I found that you have to immerse yourself in the time period as best you can. I watched countless movies and read countless books. One historical project led to the next and, with each, my understanding of the past increased. But you can't learn everything. It is impossible to be one-hundred percent truthful to a past that you never knew. Even when writing about your own life, your memory, of course, is imperfect. At best, you can approximate the truth until even the most discerning eye accepts the facsimile (or not). 


In fictionalizing history, you must choose to shape it, in such a way, to bring out what you believe is the essential truth of the historical moment, and why you believe it relates to now. You choose what gets remembered. In your choice and emphasis, you also choose what will not be remembered — therefore, what might be forgotten. 

With historical projects, I always feel a tremendous amount of responsibility to the subject matter. Mostly, I feel responsible to the people and the lives they lived, as whatever I write will shape how people think of them, and that brings us back to the spoon!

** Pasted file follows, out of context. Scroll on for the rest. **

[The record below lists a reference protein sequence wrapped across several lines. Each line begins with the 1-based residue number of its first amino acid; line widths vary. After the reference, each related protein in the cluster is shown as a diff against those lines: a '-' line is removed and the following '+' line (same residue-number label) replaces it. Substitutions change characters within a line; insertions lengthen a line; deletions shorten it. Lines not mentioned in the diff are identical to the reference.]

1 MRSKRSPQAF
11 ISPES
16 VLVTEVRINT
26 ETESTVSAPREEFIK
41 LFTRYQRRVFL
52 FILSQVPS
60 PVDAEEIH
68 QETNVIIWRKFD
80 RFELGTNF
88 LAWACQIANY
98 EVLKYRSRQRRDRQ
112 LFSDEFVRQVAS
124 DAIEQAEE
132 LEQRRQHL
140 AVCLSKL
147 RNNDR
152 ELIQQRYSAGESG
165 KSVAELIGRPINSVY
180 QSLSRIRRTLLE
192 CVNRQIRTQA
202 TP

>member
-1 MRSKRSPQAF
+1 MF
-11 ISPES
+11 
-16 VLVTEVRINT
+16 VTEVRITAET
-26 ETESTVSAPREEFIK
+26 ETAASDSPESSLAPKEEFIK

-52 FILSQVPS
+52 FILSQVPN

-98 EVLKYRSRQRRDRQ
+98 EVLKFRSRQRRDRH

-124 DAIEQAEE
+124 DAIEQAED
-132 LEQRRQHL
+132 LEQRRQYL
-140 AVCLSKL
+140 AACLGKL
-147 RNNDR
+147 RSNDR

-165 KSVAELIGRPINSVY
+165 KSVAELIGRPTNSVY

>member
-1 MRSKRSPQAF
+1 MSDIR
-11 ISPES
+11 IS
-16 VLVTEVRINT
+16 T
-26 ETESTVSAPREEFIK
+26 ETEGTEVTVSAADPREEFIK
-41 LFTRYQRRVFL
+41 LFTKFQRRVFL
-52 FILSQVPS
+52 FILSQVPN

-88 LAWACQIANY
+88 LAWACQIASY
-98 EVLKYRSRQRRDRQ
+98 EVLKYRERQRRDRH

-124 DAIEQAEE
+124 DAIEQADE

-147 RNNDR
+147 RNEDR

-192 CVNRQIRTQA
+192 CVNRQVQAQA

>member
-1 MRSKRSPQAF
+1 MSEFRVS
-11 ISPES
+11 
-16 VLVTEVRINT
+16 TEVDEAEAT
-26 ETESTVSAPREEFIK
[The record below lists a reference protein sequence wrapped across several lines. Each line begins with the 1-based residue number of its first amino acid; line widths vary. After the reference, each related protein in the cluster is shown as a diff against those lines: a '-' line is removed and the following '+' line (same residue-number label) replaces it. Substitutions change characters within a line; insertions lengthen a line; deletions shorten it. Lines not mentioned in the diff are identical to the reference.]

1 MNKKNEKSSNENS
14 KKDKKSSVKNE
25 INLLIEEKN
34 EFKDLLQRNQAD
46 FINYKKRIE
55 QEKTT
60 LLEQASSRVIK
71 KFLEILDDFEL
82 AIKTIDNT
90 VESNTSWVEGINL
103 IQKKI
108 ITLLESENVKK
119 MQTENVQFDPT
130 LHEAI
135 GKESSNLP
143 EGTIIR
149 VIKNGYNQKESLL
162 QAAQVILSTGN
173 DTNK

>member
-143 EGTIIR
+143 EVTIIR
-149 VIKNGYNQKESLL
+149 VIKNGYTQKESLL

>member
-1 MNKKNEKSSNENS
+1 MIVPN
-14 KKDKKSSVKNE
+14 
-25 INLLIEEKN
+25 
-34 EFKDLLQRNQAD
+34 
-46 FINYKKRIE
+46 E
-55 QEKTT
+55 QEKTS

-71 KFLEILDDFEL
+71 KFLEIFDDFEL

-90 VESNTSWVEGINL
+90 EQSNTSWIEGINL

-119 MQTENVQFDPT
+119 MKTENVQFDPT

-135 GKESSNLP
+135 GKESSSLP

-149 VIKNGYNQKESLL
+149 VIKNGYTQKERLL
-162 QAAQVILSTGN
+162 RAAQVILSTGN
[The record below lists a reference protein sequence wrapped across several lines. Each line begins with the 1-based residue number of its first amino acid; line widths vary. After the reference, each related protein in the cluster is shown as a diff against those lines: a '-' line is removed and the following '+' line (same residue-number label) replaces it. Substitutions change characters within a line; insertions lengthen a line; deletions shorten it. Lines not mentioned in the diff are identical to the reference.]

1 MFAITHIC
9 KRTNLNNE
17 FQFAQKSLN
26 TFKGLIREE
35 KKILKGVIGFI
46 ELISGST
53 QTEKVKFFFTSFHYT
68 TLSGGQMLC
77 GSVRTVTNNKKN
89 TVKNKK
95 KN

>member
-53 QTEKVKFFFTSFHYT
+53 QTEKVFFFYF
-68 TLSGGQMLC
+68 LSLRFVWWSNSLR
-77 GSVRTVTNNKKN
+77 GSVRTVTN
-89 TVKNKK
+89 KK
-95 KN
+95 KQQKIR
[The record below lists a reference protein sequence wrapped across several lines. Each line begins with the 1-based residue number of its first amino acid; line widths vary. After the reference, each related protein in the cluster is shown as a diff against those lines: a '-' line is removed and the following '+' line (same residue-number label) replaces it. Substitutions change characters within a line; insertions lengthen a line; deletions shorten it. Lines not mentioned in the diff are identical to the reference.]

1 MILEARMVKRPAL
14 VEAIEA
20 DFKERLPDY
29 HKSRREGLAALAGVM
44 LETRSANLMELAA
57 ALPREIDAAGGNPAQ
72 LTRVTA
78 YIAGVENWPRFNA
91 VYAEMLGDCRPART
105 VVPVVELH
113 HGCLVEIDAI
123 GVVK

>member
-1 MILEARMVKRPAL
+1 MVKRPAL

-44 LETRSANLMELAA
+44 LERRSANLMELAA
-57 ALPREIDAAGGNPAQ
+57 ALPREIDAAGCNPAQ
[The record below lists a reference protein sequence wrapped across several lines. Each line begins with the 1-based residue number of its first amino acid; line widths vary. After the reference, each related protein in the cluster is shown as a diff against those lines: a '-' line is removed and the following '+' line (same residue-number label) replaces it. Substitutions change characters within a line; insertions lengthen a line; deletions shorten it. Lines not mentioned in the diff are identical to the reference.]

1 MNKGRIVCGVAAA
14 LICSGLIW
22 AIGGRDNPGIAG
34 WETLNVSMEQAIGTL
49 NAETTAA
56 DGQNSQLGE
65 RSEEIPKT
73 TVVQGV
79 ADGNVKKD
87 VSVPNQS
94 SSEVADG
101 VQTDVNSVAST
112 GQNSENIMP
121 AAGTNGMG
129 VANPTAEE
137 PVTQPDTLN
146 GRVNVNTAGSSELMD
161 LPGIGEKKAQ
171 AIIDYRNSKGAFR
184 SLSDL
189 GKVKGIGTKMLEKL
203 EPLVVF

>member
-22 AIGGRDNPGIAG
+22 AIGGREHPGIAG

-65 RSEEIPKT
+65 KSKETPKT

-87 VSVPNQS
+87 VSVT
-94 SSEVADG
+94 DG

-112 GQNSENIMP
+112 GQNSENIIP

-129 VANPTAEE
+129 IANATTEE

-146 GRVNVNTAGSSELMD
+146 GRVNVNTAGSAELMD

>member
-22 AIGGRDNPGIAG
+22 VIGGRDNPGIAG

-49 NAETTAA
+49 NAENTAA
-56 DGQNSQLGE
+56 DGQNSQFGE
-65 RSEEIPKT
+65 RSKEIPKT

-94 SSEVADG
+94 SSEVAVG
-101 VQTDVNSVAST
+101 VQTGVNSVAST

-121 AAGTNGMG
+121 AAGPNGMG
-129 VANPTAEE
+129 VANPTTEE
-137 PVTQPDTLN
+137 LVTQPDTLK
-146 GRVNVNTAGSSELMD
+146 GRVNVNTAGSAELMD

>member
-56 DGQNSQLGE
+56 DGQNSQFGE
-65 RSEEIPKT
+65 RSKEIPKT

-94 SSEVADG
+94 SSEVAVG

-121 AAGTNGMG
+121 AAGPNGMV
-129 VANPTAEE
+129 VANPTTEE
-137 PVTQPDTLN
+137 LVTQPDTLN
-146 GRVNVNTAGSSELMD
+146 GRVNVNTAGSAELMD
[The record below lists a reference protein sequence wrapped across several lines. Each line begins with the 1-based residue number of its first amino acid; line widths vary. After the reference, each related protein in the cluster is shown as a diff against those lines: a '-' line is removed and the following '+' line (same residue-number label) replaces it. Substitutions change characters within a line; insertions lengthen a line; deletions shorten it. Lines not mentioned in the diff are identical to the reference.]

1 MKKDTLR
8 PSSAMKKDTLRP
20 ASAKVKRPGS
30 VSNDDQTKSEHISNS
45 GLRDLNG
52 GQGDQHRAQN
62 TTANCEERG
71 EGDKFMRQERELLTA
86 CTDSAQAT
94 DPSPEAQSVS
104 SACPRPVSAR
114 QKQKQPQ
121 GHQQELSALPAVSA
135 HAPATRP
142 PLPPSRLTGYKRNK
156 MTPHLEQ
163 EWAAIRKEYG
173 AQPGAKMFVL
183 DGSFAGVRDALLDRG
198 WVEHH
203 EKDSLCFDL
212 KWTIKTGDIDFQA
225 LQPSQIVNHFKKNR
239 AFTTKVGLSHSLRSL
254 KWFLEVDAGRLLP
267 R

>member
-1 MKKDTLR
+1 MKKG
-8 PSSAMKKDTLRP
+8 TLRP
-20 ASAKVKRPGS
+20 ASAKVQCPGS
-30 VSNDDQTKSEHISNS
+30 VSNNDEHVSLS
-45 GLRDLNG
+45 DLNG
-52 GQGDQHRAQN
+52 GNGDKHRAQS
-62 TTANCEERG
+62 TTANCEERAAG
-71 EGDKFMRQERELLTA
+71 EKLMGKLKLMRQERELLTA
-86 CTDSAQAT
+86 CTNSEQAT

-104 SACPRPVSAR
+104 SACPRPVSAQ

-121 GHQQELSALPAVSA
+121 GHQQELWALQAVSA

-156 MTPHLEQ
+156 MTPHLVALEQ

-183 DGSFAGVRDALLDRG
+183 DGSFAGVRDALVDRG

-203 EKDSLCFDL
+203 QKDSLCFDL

Marx fanatics, correct me if I'm wrong. I believe the following has never been written about in any Marx biography or history. If it has, it hasn't been written about sufficiently to ensure that I would remember it. And so, I now take on the responsibility of recording a moment of history, perhaps, for the first time.


One day, in Bill's kitchen, we were having breakfast. Spoons were on the table. Bill recalled a party trick his father enjoyed. Harpo could make it look like he was wiping his backside in a spoon's reflection. Through sleight of hand and the right angle, he would bend his ring and middle fingers to make the knuckles resemble a pair of butt cheeks. Harpo then used a third finger to make it look like he was wiping his own (finger) butt.  

I distinctly remember Bill performing this parlor trick for me and it being one of the funniest pieces of nonsense I had ever seen. The video I did take (below) was a few minutes after his initial performance. I didn't properly capture his hands on camera, so you can't quite see the necessary technique to accomplish the trick. But now you know the importance of recording history. In writing about it, you get to choose what to emphasize and why. What you focus on in your story will come to represent your subject matter. 

In that vein, from now on, when you think of Bill, you might recall the delightful pieces of humor that he brings up around breakfast time. When you think of me, you might recall how I admire those who can wipe their "butt." And yet the skill escapes me.